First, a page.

Object Oriented databases


This is a general Question:

For many years people are talking about the Object Oriented database and there are certainly quite a few in the market.
But, even though the major suppliers (like Oracle) started adding such features in to their major DB release, the development community has not been using them as wide as one would expect.
I do not have enough experience with OO and therefor I would appreciate your comments on reasons that is is not that wide spread

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I would say the #1 reason why OO databases are really gaining popularity is that relational databases are totaly entrenched. Every reporting package on the market works the relational databases, but none of them work with object oriented databases.

Nothing integrates with OO databases since its a philisophical design change, and not just a data storage format change.

Object oriented databases by their very nature do not use Ansi SQL syntax to query them.

I saw a very complete summary of OO databases with code examples of how to use them on www.slashdot.org (youll have to search on their site for it)

Basically it said the way you would use an OO database is the exact same way you would use a collection of objects in your programming language of choice with the 1 difference being that between the times your run your program, your program persists the data collection back to the file sytsem.

#2 Todays current generation of DBAs could not, and would NOT be qualified to design an OO database because they dont have the skills and they SHOULD not have the skills. If dba's wont share the design and implementation of relational databases with developers, then developers wont share OO design and implementation with DBA's.  The people that have the skills are the software developers with their OO Design background, not the DBA's. So OO databases will become wide spread in use when you kick out the DBA's and make the DBA tasks part of the developers job.

Gustav BrockCIOCommented:
The only real OO database engine at some level I've seen, is InterSystems' Caché. A fully functional single developer license is free to download.

I think the reason for not being wide spread yet is that you as a developer really have to turn your head 180 degrees. However, if you do that, a lot of opportunities and fun show up and, though troublesome for a beginning, it is very nice and encouraging to be able to manipulate the engine without old fashioned SQL.
Caché knows that SQL sometimes is much easier to use so it fully supports SQL as well as ODBC, thus giving you both worlds - in fact you can start out just using SQL and ODBC, then move on as you learn or need the OO features. Have in mind though, that it is an engine only with a nice developer (Studio) environment (Windows only) - you will need a frontend of some kind for you users.

Another important reason for not being widespread is the inertia among dbas. For demanding purposes you choose engines you know will work. It can be hard to find tasks where experimentation is allowed or desired.

cactus_data did a good job covering the big reasons.  Related to "inertia" is the fact that relational SQL is very common.  It filled  a need very well, and is one reason that you do not see the hierarchical databases as much anymore (except on mainframes).  This is sort of like getting the U.S. to adopt the metric system.  The main reason for not doing it is that everyone is already familiar ("invested") in the old system, even though the new system has many advantages.  Given some time, we should see some OO leaders and standards emerge.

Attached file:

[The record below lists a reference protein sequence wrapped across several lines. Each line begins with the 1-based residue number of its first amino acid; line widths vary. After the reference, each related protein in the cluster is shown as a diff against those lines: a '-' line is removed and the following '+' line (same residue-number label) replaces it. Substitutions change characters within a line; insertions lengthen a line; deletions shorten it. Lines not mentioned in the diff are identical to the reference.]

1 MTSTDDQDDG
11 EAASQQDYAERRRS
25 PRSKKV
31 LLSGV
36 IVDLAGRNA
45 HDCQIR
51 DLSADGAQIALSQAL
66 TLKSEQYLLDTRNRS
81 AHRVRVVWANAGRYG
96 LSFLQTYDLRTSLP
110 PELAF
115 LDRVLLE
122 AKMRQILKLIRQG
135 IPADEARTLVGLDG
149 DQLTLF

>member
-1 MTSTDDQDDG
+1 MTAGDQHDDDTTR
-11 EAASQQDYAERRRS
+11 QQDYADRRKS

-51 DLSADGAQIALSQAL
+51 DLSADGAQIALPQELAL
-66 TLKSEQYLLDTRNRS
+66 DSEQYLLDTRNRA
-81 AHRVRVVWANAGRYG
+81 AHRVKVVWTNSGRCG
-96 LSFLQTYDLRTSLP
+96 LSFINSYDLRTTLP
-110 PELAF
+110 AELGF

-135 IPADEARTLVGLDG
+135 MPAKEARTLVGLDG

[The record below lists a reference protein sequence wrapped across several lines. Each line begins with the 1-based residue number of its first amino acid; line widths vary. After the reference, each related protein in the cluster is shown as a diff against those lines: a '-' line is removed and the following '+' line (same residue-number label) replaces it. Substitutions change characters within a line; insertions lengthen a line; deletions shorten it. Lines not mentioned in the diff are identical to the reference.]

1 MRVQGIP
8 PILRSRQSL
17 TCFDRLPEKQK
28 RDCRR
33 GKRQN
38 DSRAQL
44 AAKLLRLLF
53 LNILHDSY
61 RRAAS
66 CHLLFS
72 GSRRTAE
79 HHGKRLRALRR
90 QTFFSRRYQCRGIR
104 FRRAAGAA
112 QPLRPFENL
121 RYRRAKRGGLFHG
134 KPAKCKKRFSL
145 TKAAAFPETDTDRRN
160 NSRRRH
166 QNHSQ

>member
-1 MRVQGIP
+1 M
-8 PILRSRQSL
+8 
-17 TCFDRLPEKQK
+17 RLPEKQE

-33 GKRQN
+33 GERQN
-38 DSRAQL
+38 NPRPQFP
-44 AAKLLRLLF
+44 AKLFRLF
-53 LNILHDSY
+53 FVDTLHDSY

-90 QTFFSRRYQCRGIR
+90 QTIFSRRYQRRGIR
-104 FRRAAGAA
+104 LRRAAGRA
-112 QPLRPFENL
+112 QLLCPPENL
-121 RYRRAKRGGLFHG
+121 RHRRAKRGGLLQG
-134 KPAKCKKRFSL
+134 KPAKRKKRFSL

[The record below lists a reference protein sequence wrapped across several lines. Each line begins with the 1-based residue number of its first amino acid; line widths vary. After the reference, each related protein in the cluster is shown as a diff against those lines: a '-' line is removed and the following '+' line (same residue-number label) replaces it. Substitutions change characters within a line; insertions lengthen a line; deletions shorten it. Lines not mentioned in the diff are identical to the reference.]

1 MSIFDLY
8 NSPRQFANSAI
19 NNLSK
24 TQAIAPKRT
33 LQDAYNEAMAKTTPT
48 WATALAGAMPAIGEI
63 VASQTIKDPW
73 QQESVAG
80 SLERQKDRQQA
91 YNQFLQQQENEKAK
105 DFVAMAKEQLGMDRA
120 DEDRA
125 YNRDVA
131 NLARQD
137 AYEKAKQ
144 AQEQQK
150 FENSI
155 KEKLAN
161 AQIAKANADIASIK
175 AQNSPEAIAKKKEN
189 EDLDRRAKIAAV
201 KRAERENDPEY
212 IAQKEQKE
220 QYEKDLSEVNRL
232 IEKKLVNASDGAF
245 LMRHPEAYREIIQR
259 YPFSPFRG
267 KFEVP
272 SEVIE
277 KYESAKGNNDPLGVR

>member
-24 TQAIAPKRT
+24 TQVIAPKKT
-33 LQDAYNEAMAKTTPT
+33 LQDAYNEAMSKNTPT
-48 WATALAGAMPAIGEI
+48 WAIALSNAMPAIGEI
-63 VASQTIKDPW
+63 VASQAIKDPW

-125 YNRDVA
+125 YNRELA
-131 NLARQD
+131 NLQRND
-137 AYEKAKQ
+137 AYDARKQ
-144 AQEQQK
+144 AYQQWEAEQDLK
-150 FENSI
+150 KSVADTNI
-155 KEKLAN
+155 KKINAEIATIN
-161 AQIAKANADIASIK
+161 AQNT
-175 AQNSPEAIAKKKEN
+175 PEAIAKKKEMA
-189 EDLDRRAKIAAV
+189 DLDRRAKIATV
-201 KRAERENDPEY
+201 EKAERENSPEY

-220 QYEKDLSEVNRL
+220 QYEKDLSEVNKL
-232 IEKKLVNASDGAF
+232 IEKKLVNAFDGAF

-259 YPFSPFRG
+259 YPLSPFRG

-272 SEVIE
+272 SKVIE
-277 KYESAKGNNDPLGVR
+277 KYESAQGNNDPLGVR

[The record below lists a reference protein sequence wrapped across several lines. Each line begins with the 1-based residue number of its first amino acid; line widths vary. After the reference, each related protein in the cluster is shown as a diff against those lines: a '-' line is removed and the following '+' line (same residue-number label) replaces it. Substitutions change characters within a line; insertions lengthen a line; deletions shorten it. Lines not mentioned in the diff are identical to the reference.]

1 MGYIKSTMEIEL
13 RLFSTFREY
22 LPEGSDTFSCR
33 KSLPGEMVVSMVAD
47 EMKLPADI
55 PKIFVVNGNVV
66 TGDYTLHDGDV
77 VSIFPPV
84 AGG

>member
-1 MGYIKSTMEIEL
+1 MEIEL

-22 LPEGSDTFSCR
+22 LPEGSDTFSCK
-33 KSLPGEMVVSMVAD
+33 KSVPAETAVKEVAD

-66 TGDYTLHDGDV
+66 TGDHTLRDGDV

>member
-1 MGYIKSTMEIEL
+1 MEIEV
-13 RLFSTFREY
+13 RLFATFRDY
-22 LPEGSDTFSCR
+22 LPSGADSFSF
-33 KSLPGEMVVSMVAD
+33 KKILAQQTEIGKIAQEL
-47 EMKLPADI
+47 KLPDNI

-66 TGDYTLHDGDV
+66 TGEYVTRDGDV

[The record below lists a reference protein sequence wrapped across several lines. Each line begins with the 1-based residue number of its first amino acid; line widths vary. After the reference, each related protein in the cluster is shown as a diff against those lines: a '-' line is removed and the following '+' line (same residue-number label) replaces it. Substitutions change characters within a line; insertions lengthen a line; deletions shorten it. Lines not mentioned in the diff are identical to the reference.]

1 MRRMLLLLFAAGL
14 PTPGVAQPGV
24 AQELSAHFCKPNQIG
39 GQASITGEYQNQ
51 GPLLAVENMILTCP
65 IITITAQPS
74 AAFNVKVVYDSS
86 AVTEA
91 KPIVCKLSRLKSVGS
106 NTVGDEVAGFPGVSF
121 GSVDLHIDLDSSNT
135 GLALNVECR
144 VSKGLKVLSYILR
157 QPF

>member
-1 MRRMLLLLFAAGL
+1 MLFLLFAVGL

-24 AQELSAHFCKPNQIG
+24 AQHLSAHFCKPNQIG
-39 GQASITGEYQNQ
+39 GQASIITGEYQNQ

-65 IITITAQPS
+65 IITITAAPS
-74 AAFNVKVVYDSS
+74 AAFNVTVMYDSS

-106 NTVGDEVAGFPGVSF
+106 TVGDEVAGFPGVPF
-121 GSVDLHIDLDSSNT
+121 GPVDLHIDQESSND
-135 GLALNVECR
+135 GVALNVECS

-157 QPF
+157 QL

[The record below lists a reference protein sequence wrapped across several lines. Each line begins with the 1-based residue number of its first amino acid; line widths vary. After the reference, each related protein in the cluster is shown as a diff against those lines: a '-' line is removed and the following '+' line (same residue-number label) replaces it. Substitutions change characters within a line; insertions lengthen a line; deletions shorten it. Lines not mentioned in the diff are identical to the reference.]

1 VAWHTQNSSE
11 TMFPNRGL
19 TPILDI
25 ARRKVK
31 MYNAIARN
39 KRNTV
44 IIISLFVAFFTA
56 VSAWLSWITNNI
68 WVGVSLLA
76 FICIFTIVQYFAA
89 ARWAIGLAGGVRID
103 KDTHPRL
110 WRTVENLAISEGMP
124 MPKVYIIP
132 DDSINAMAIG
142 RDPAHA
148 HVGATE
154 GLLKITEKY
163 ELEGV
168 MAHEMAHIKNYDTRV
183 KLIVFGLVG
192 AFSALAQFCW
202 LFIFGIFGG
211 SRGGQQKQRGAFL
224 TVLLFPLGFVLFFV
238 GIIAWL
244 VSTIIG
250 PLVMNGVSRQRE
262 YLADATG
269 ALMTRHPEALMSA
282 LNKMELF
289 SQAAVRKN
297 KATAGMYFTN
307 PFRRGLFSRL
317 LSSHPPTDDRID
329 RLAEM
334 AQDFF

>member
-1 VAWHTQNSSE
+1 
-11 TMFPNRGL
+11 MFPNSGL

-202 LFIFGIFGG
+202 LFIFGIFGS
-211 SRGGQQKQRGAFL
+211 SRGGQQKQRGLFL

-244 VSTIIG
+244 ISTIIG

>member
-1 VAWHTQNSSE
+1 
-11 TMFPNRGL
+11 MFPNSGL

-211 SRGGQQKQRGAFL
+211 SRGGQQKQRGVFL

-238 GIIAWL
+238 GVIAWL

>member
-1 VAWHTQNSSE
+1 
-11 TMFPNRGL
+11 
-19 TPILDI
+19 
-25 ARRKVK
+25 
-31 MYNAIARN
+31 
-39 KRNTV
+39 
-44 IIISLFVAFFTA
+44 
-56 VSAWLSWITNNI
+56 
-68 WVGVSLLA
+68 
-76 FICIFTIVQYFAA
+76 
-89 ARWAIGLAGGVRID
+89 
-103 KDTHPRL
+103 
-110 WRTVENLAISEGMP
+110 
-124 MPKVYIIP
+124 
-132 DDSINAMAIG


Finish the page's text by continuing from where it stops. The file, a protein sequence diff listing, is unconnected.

Joe WoodhousePrincipal ConsultantCommented:
Not disagreeing with what's been said above, I'd also add that (rightly or wrongly) OO databases are often perceived as a "worst of all worlds" hybrid solution.

If I have a need well suited to a database solution, the odds are good that an established standard relational database product will be more fully featured, more tested in the marketplace, and have more front-end application vendor support for it than the relatively more recent OO database technologies.

Likewise, if I think a traditional development environment is the answer to my problem, there are plenty of very good OO languages and environments that will again have more features and maturity than a hybrid approach.

Another way of putting that is that while a hybrid approach may be able to be used in more situations, it will often be outcompeted by a more specialised approach which is a better fit for that particular need.
Agreeing with what the previous comments, I would like to note that there exist also partial OO models, like object-relational database management systems (ORDBMS), eg PostgreSQL.

From  http://www.faqs.org/docs/ppbook/x1277.htm :

PostgreSQL is a sophisticated object-relational database management system (ORDBMS). An ORDBMS is an extension of the more traditional relational database management systems (RDBMS). An RDBMS enables users to store related pieces of data in two-dimensional data structures called tables. This data may consist of many defined types, such as integers, floating-point numbers, character strings, and timestamps. Data inserted in the table can be categorized using a grid-like system of vertical columns, and horizontal rows. The relational model was built on a strong premise of conceptual simplicity, which is arguably both its most prominent strength and weakness.

The object-relational aspect of PostgreSQL adds numerous enhancements to the straight relational data model. These include support for arrays (multiple values in a single column), inheritance (child-parent relationships between tables), and functions (programmatic methods invoked by SQL statements). For the advanced developer, PostgreSQL even supports extensibility of its data types and procedural languages.
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